HORSES IN TOWN AND COUNTRY
In the Late 1800s, the Horse was a Central Feature of Urban Life
In older sections of towns and cities, we sometimes encounter isolated hitching posts, mounting blocks, or water troughs – symbols of the bygone era of the city horse. The splendid carriage houses now serve as fashionable apartment houses or homes; the less splendid are garages or have been demolished. In the late 1800s the horse was a central element in urban life. It hauled goods, pulled omnibuses and cabs, and spirited people about in elegant carriages. The increasing prosperity of the urban population created a huge new market for horses. In return, carriage makers, wheelwrights, harness makers, and feed merchants prospered because of the horse’s increased prominence in everyday life.
The Horse in the Country
The Versatile Horse was the Farmer’s Most Important Asset
The exploration and the subsequent settlement of the America West created the enormous demand for the horse. Man saw the horse as power for taming the wilderness and cultivating the virgin soil. The sluggish but easily maintained ox had previously fulfilled the needs of the farmer. But the versatility and speed of the horse made it a valuable asset to the farmer of the 1800s. The horse plowed his fields, pulled his wagons and carriages, and became an essential part of the rural economy. The loss of a small farmer’s horse frequently meant his ruin. The horse population grew immensely during the 1800s. In 1867, the rural horse population in America was estimated at nearly 8,000,000, while the number of farm workers was well under 7,000,000. By the early 1900’s, there were nearly 20,000,000 on America?s farms.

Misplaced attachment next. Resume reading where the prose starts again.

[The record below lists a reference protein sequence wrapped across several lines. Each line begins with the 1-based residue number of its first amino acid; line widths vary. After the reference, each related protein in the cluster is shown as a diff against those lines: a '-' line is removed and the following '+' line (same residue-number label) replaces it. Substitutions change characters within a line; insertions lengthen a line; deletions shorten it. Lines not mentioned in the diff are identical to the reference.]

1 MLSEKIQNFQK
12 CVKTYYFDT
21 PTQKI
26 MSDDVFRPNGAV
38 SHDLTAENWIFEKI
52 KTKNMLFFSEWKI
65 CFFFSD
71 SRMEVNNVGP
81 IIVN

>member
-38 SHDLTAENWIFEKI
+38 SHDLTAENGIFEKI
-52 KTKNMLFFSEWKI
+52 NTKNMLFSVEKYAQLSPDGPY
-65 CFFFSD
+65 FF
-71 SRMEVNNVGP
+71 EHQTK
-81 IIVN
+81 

New Machines Require Larger Horses
America Turns to the Draft Horse
The new and improved farm equipment, developed between 1820 and 1870, resulted in larger and more productive farms and created a demand for larger and stronger horses. With the McCormick reaper, one man could do the work of 30. Also, new steel plows, double-width harrows, seed drills, mowers, etc., decreased the need for manpower, but increased the demand for larger horses to power the new equipment. Where the average American farm in 1790 was 100 acres, the agricultural revolution allowed the average acreage to more than double over the next 60 years. Improved rail and steamship transportation opened new markets in the fast-growing cities of both America and Europe. The result was the first importation of European draft stock to America in 1839, followed by massive importation and domestic breeding after the Civil War. By 1900 there were over 27,000 pure bred draft horses in the U.S., and the average horse’s size had increased to between 1,200 and 1,500 pounds.
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